In addition to the usual reviews and comments you would find on a horror movie blog, this is also a document of the wonderfully vast horror movie section of the video store I worked at in my youth.

Friday, April 20, 2018

Go To Bed!

The next VHS off my shelf is Jeff Delman’s 1986 anthology Deadtime Stories.

While babysitting, Uncle Mike (Michael Mesmer) tells his young nephew three stories to try and get him to sleep.

Deadtime Stories is a movie that has always been on my periphery – for the coverbox alone – but one I always reckoned I had seen at some point. When I was a kid I thought it was a George A. Romero joint, perhaps because of its passing resemblance to Creepshow. In my defense, with its hand-drawn opening credit sequence, it does feel eerily similar.

I have to admit this movie did start out a bit dull with the first segment involving a trio of witches and a young Scott Valentine, who would've been a year into his recurring stint on Family Ties by this point. I thought this movie looked a bit cheap until the effects by Ed French & Bryant Tausek rolled out. That's when I realized where most of the money likely went and I was back in. There's a great Hellraiser-style reanimation that was the first sequence in a bunch of solid practical effects pieces throughout the movie.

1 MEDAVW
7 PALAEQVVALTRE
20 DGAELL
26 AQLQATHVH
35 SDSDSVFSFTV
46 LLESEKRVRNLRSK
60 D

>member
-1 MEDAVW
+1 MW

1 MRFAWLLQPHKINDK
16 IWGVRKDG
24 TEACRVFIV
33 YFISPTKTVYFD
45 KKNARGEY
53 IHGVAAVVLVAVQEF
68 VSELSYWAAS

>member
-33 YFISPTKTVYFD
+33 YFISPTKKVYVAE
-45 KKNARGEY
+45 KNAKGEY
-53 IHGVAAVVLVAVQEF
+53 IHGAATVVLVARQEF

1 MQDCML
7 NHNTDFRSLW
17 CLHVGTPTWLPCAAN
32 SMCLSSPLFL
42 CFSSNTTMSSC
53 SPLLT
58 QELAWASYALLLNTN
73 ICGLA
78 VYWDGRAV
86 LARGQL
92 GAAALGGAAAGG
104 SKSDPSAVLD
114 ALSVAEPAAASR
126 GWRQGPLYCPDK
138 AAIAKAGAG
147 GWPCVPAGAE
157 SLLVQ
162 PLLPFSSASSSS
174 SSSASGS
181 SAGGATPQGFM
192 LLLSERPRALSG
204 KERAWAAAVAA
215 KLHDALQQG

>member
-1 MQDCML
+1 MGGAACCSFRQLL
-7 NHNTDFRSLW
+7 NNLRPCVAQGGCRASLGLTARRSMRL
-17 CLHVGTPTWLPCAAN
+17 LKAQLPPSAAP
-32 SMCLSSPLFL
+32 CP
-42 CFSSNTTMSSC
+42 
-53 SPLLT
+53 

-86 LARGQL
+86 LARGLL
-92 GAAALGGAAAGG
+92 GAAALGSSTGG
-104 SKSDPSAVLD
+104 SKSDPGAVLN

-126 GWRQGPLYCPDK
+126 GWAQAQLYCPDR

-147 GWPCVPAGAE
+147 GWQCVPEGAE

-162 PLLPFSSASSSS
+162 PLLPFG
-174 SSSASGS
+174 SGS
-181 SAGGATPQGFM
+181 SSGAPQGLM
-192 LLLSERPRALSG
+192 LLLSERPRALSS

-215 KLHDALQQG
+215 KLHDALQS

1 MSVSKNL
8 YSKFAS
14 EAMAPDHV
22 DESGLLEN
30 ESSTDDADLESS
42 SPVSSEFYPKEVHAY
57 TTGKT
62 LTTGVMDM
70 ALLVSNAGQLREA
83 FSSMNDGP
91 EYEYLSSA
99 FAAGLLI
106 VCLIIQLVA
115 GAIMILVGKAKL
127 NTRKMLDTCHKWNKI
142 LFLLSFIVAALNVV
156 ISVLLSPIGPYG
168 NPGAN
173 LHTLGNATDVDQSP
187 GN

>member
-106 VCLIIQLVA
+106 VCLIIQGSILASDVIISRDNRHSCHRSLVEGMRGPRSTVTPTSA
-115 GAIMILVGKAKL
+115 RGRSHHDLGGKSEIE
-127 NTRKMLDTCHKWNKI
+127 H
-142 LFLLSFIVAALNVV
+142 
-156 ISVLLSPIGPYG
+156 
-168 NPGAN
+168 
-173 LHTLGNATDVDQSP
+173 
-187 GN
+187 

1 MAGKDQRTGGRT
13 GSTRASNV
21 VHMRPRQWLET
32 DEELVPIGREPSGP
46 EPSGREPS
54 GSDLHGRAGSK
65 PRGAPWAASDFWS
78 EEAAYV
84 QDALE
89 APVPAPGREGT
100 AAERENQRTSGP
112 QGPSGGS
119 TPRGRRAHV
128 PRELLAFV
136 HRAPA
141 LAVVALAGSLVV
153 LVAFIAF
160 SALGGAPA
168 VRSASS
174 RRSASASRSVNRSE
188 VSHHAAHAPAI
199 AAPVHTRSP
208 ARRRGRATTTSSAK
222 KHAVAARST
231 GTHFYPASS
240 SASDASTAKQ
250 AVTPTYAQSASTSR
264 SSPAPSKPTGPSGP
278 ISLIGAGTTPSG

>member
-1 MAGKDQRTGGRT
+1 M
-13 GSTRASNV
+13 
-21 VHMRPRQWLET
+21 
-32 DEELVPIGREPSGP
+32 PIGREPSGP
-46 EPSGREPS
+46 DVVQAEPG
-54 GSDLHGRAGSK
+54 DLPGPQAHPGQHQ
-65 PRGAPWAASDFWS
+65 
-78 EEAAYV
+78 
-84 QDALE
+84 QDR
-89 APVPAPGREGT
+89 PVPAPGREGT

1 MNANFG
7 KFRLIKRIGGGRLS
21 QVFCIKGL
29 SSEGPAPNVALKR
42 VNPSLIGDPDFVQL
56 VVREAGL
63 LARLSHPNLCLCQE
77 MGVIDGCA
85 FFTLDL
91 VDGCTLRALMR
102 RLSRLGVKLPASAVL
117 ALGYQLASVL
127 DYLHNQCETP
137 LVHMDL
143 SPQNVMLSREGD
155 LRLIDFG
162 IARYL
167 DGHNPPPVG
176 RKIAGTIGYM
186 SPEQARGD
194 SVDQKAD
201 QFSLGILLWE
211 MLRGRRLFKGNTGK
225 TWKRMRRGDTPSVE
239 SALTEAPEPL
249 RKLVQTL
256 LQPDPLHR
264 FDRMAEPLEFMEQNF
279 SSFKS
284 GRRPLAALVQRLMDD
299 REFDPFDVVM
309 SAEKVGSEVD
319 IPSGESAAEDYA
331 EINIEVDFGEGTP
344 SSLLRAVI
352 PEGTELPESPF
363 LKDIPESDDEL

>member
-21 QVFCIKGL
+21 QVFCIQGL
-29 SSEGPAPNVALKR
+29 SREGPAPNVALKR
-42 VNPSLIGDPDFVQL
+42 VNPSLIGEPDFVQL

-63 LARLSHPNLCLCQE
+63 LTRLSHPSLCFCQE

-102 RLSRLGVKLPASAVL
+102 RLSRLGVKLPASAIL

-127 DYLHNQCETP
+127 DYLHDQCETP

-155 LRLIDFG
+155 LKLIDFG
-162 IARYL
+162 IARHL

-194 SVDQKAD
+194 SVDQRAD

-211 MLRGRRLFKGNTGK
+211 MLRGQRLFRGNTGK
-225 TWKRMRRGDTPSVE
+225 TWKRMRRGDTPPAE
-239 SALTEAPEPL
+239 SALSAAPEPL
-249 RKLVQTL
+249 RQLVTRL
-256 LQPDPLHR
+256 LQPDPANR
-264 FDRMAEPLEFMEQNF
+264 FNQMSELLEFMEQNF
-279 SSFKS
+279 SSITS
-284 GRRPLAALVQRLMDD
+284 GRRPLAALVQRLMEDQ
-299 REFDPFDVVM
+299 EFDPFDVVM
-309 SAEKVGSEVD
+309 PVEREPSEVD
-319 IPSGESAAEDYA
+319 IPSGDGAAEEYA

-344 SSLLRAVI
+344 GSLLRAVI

The money shot.

Next, there was a take on Red Riding Hood that involves a werewolf. The idea of a RRH being a horny teen is not new, but I did like the idea of the lycanthrope trying to knock himself out with pills. When his pharmacy order got mixed up with Red's Grandmothers', that's when chaos ensued.

It was the third and final story that Deadtime Stories pulls a complete one-eighty. This wacky rendition of Goldilocks & the Three Bears feels a lot like Crimewave-era Sam Raimi. I actually perused Imdb to see if there were any un-credited affiliations to the Renaissance boys (ala The Nutt House) because the tone was so similar. To give you an idea, the “Bears” are actually a maniacal crime family – which begins with “Mama”, played by Oscar Winner Melissa Leo, breaking “Papa” and “Baby” out of the loony bin – and “Goldi Lox” (Cathryn de Prume) is a murderous telekinetic. I got a kick out of the Rockabilly ditty “Looney Tune” featured – also written by Delman – here, as well.

Cathryn de Prume as Goldi Lox in Deadtime Stories.

I spent most of this segment with my jaw agape because it was so at odds with the rest of the picture. I can only justify it by thinking that perhaps Delman was trying to illustrate how at the end of his rope Uncle Mike might have been by that point in the evening. His tales did become increasingly more inappropriate for underage consumption.

Michael Mesmer (left) & Brian DePersia in Deadtime Stories

Imdb also told me that both Valentine & Leo were injured right before they went to camera - the former has a noticeable limp and the latter was wearing a cast under her wardrobe. That had to be a pre-production nightmare.

Deadtime Stories is not one of the more memorable anthologies from the eighties, but it's certainly worth watching for shits and gags.

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